A lot of terms that used to be unfamiliar have become part of our daily vocabulary due to the spread of COVID-19. Social distancing, flattening the curve, herd immunity. Another one of these is telehealth.
‘Telehealth’ is just a fancy word for online healthcare, including online counselling. For the most part, it’s provided via video calls or telephone. Although in-person consultations can feel more familiar, they may not be sensible for many of us right now, especially people with underlying health issues, busy lives and families, limited mobility, geographic isolation or those living far away from high-quality services.
Telehealth fills the gap for those people who do not want – or are not able – to visit their therapist directly. For many people who suffer from anxiety, especially those who are triggered by concerns about their health, online counselling can bridge the gap between them and their therapist without adding to their fears, or triggering their anxiety. It also protects both the patient and the therapist from potentially being exposed to COVID-19.
Anyone can access telehealth counselling so long as the counsellor or psychologist you choose offers it. Anyone with a computer, or a smartphone with a camera can access it. Anyone looking to get some advice to help them with their relationships, work-life balance or mental health that wants to do it from the comfort of their own couch.
There are obvious limitations to online counselling, but it’s important to remember that it’s a great option for keeping us on track with our mental health a time we need it the most.
Online counselling is safe so long as you are working with an experienced mental healthcare practitioner, and conduct the counselling somewhere secure so as not to compromise your confidentiality.
To access telehealth, you will need a quiet, private space, a device (laptop, iPad or even smartphone will do) with a camera, microphone and speaker and a stable internet connection.
We know that this isn’t always feasible for everyone, and that shouldn’t be a barrier to the provision of good mental healthcare. If any of these are a problem for you, speak to your GP or local council. An alternative option is that you can access telehealth services via telephone.
Telehealth-delivered therapy is for people seeking help for a variety of situations that can impact mental health, including but not limited to:
If you suffer from mental health issues, telehealth can be a powerful alternative to travelling to a clinic or a therapist’s office. It is also helpful for people suffering from disabilities or who are mobility-impaired.
However, online therapy might not be suited for you if you are experiencing a crisis or do not feel comfortable with the medium; don’t feel that you can’t seek appropriate, in-person help if you really need it.
When you book your appointment, ask about cost and specify your needs so that you can book in for a time that suits you. Once you’ve agreed on an appointment, establish the chosen platform and familiarise yourself with it; Zoom is a great way to video call, but you can also use Skype, FaceTime and others.
When your appointment time comes, find a quiet place to sit undistracted, get ready 5-10 minutes before so that you’re relaxed and invested in the session.
Make sure you can obtain a level of privacy at home to make yourself comfortable and relaxed talking about difficult or personal issues.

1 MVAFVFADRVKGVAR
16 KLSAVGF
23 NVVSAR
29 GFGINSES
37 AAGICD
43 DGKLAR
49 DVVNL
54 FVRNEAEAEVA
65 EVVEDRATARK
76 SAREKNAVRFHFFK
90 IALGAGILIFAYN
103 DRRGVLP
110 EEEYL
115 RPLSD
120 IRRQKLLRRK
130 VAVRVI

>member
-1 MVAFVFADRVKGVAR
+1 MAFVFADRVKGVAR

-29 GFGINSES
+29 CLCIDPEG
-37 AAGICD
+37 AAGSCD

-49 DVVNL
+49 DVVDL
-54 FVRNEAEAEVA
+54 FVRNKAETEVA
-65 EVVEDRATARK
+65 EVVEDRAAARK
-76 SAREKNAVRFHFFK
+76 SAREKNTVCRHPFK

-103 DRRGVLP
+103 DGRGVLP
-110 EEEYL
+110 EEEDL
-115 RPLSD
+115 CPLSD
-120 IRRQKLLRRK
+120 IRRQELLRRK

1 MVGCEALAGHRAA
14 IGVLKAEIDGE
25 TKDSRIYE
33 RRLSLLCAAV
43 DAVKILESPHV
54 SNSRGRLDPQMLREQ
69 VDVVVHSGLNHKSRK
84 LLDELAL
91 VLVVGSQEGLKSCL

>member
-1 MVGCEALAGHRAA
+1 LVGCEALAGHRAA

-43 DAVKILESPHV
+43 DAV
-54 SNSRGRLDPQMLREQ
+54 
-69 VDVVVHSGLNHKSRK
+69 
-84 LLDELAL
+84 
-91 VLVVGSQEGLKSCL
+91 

Ask the people around you not to distract you, turn off devices including the television and your mobile phone, to allow you to properly zone into your therapy session.
Check that the internet connection is stable in the area you want to conduct the session in, and practice using the device to make sure you can make the most out of your time during the session.
If you’re unsure what has been said, or your video call freezes, ask your therapist to repeat what they have said. Understand that there may be issues, and accommodate for them. Don’t be ashamed of asking them to repeat themselves – they’re here for you.
If there are aspects of telehealth that you find difficult, let your therapist know, and they can help come up with strategies to mitigate against any issues. Work with your therapist to improve the quality of the experience.
“Before online counselling I was nervous about how that might work and also how to build a relationship and trust with someone online. I decided to give it a go because I was in lockdown, it was safe, affordable and it was more flexible outside of traditional office hours.”
“I had an initial get to know you session the purpose of which was to see if we were a good fit for each other. I am glad we took the time to do that, because it set us up for success in the next and other sessions and helped build rapport and trust quickly.”
“Now I really look forward to our sessions and don’t see being online as a barrier, but I think I prefer it actually. I can have a cup of coffee, be in my Ugg boots and in some ways it makes me more natural and relaxed which means I am being more open and honest and getting the most out of my sessions. We did our session via Zoom and the only issue has been the internet connection on very few occasions when we switched to phone.”
“I would say online counselling for me has been a roaring success, and I would recommend it to anyone wanting to give it a go.”
Amalyah Hart is a freelance journalist and content writer, specialising in science communication. She has a degree in Archaeology and Anthropology from the University of Oxford and has completed a Master of Journalism at the University of Melbourne. She writes on psychology, health and health policy, and the environment. She also works in public policy consulting, specialising in the healthcare sector.